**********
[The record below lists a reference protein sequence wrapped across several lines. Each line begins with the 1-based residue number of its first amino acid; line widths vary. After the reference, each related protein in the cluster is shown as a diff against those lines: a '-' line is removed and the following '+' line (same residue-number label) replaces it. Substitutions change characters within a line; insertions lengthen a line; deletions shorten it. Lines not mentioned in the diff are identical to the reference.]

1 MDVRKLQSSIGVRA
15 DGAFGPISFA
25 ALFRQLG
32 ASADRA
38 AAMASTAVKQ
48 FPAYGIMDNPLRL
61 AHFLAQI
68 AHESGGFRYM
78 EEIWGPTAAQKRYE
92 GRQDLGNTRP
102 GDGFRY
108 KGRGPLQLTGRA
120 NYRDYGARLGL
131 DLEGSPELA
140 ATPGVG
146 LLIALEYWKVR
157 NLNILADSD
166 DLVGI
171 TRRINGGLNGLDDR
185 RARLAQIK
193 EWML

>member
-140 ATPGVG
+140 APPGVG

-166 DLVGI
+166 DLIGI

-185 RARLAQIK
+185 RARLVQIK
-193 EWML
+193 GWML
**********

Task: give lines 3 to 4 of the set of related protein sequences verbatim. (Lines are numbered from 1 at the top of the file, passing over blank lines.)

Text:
15 DGAFGPISFA
25 ALFRQLG